A Monster Calls seems to have one goal in mind and one goal alone. That is, to deprive audiences of the contents of their tear ducts and make them a sobbing mess. Some might call it manipulative, but that’s not really anything new for director J.A. Bayona, who has previously swept audiences up with the emotionally draining The Orphanage and The Impossible. With A Monster Calls, though, the emotion is genuine, and the director, working off a screenplay from Patrick Ness adapting his own novel, twines magnificent fantasy with authentic drama to make a heart-wrenching, cinematic experience. It helps that the cast, led by Lewis MacDougall and the voice of Liam Neeson, is so spot on and committed to the subject at hand. A Monster Calls is a wonderful film that shouldn’t be passed up by any audience member of any age.
Lewis MacDougall stars as Conor O’Malley, a shy 12-year-old boy living in a small village with his mother (Felicity Jones), herself at the tail end of a battle with cancer. Conor is a daydreamer and often loses himself in the fantastic reality he builds up around himself, notably the presence of a monster (voiced by Neeson) who grows out of a nearby, yew tree. The monster visits the young boy and tells him about three stories he’ll be relaying to him, each one with the purpose of helping Conor understand the loneliness and anger he has building up inside. What follows is an incredibly moving look at one boy’s struggle with the pain in his life and his inability to connect with those around him.
The low fantasy at work in Ness’ original novel moves effortlessly from his page onto the screen with Bayona an apparent master at blending the two worlds together. The tree monster’s presence is never out-and-out explained beyond the fantastic elements Conor is drawn to. This is a boy who watches the classic King Kong without an understanding of why anyone would want to harm the beast, and the artistic frame of mind built into his mother’s background certainly helps. None of the fantastical elements are ever in question, as the commitment to it from Bayona and Ness offers a tremendous amount of respect for everything going on.
It helps that the film looks amazing, with the director and cinematographer Oscar Faura allowing a gothic mood to set over the scenes of reality and fantasy alike. The monster’s stories, each one more compelling than the last in the way it helps explain Conor’s attitude, are exquisitely realized with animation to the point a fully animated film seems to obviously be in the cards for the director’s future. Nonetheless, every moment of A Monster Calls does a genuine service to the story Ness is telling, the drama that’s enveloping Conor’s world tugging at the viewer’s heart with more and more success as the film progresses.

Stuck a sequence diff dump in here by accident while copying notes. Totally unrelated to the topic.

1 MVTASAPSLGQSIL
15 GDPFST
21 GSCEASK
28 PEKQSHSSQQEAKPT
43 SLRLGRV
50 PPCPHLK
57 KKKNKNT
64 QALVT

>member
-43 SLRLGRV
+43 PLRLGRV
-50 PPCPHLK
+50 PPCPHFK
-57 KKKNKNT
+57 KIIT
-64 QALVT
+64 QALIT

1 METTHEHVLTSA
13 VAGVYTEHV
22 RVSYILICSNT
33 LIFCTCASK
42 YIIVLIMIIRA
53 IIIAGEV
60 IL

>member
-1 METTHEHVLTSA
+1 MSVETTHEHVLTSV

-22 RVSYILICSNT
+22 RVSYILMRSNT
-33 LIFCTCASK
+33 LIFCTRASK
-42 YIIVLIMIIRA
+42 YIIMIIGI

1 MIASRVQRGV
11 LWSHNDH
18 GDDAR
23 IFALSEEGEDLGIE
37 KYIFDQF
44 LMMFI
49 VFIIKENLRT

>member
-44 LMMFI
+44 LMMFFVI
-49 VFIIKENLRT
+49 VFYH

That commitment is also felt with tremendous effectiveness in the performances of all the actors involved. MacDougall seems to pull off the impossible here, drawing from adult emotions while still conveying the attitudes of a young boy. The young actor appears to mature as the events of the film play out, and it’s his barrage of emotions that causes the waterworks in the audience to be turned on full blast.
Likewise, the performances on display from Felicity Jones and her co-star Sigourney Weaver as Conor’s grandmother are phenomenal to say the very least. Both deliver exactly as is expected, but the strength found in each is what makes them such remarkable turns. Neeson’s voice as the monster is of the highest quality, and Toby Kebbell, playing a somewhat thankless role as Conor’s absent father, gives a more memorable performance than the role even requires.
Yes, you know exactly where A Monster Calls is aiming in its attempt to strike the emotional chord, and there aren’t many surprises to be found within the film. Still, Ness’ writing and Bayona’s handling of the imagery and his cast are what makes the dramatic aspects to the film sink in and draw tears from viewers. A Monster Calls isn’t going to win any awards for ingenuity, but its actions warm the heart to just the right temperature. It’s a film bustling with heart and weighed down with emotion, and A Monster Calls ends up being the child-friendly Pan’s Labyrinth children and adults alike didn’t realize they needed in their lives.